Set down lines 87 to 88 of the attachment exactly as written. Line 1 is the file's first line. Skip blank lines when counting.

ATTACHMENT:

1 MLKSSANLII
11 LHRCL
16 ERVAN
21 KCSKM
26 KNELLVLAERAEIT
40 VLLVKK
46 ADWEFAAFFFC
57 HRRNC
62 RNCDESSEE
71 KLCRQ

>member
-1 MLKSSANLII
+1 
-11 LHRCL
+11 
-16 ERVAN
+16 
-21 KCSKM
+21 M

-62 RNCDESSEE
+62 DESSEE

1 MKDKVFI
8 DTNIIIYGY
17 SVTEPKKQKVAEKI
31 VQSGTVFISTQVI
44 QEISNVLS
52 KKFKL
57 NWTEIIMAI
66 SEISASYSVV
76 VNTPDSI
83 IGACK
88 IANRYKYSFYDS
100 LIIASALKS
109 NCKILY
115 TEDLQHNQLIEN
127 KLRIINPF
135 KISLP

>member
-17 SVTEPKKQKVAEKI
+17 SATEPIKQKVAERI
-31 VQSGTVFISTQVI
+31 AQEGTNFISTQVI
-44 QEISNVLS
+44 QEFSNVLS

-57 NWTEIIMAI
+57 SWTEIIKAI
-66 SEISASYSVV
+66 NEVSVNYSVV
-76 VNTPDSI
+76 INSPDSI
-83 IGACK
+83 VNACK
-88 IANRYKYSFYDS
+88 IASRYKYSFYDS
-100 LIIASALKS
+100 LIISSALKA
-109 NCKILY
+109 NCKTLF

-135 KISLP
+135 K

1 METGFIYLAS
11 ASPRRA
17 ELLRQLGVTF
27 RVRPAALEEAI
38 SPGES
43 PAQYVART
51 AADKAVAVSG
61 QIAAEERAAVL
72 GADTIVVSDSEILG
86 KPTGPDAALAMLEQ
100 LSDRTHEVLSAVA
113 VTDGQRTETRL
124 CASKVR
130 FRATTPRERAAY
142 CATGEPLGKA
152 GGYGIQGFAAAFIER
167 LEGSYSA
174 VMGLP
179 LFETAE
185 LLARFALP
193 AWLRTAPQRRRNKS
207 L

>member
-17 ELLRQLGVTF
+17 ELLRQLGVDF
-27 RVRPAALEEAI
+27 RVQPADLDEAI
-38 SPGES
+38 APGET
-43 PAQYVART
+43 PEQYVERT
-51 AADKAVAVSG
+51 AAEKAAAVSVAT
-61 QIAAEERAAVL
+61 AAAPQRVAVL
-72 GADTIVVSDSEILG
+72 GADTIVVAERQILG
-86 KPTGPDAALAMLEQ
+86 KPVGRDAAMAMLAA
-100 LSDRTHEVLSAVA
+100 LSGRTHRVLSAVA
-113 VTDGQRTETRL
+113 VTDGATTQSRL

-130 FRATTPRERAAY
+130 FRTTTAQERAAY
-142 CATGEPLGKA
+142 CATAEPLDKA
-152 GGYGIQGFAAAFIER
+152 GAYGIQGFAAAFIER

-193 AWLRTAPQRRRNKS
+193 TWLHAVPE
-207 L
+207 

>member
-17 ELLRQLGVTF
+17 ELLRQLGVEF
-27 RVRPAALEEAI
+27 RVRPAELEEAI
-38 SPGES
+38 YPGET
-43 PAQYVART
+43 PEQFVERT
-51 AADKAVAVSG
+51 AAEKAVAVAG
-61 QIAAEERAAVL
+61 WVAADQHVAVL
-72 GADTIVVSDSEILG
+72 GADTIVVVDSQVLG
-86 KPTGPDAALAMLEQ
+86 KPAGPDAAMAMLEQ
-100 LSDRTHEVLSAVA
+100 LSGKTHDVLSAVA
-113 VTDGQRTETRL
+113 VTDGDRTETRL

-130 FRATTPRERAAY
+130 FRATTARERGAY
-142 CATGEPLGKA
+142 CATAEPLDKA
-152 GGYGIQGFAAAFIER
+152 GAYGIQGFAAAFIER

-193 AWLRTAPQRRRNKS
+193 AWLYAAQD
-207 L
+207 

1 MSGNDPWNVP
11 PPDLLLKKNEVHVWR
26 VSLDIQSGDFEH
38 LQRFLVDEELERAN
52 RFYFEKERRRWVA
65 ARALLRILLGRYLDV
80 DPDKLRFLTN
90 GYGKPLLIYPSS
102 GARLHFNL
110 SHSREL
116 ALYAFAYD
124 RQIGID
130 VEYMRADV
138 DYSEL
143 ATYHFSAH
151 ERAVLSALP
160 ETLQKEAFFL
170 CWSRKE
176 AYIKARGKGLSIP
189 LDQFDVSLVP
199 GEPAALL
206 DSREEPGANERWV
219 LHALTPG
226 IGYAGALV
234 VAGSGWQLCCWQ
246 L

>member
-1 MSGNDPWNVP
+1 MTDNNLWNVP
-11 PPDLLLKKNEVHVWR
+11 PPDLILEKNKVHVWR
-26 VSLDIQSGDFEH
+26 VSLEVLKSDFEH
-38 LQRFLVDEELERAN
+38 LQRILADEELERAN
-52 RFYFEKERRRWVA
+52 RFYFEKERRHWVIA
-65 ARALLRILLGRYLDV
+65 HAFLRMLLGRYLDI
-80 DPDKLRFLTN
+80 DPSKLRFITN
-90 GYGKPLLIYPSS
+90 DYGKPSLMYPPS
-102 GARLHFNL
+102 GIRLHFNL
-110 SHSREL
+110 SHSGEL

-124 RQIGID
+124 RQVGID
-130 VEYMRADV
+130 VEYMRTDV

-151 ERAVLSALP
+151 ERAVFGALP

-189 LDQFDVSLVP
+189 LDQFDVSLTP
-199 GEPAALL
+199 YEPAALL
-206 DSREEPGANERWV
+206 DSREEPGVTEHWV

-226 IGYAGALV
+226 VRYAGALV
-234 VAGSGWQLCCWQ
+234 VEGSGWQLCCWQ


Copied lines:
+27 RVQPADLDEAI
-38 SPGES